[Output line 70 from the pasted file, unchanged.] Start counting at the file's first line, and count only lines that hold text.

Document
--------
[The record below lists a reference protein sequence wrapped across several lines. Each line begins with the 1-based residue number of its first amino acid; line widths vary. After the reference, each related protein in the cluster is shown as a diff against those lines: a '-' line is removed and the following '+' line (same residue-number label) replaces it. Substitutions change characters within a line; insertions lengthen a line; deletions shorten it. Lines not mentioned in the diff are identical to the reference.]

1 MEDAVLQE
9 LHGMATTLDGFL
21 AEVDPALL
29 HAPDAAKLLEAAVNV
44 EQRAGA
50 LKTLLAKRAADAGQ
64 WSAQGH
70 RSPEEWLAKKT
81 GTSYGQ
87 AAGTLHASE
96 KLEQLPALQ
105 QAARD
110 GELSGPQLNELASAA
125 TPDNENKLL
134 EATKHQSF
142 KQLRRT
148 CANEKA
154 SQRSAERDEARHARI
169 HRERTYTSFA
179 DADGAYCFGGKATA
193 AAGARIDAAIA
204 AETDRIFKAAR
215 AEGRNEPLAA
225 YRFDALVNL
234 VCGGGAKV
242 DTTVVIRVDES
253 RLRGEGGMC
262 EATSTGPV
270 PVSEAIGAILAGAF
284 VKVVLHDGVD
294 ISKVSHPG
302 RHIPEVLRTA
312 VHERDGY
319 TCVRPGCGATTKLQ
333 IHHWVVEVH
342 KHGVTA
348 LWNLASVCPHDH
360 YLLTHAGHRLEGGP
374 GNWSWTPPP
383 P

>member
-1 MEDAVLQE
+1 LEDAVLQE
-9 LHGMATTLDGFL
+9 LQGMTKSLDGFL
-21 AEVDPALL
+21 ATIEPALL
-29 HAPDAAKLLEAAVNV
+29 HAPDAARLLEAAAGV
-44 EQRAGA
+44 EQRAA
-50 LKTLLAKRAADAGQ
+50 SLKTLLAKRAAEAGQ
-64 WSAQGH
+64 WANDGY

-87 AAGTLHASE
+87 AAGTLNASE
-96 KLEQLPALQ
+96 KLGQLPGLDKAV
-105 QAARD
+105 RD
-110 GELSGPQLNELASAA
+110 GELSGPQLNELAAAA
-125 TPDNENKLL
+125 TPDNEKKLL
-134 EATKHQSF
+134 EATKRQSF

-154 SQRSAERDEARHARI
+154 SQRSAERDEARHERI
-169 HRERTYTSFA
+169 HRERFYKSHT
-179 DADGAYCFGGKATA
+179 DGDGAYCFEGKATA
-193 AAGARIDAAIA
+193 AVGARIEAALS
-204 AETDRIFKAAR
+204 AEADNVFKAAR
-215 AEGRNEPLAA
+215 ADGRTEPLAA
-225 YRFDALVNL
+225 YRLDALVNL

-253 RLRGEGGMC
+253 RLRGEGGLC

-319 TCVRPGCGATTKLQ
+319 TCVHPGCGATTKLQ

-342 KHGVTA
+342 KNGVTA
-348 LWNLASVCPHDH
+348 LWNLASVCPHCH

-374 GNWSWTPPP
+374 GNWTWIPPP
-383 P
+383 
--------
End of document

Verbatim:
+154 SQRSAERDEARHERI